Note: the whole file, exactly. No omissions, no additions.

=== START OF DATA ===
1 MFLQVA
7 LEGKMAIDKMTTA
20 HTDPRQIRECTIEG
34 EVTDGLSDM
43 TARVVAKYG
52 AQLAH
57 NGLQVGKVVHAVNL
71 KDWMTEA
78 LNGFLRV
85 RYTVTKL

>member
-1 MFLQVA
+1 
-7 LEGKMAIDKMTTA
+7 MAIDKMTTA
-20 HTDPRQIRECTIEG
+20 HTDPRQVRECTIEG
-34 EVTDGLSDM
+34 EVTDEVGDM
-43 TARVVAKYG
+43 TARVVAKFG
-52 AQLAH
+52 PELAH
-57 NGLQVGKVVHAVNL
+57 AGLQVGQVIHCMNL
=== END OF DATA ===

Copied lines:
1 MFLQVA
7 LEGKMAIDKMTTA
20 HTDPRQIRECTIEG
34 EVTDGLSDM
43 TARVVAKYG
52 AQLAH
57 NGLQVGKVVHAVNL
71 KDWMTEA
78 LNGFLRV
85 RYTVTKL

>member
-1 MFLQVA
+1 
-7 LEGKMAIDKMTTA
+7 MAIDKMTTA
-20 HTDPRQIRECTIEG
+20 HTDPRQVRECTIEG
-34 EVTDGLSDM
+34 EVTDEVGDM
-43 TARVVAKYG
+43 TARVVAKFG
-52 AQLAH
+52 PELAH
-57 NGLQVGKVVHAVNL
+57 AGLQVGQVIHCMNL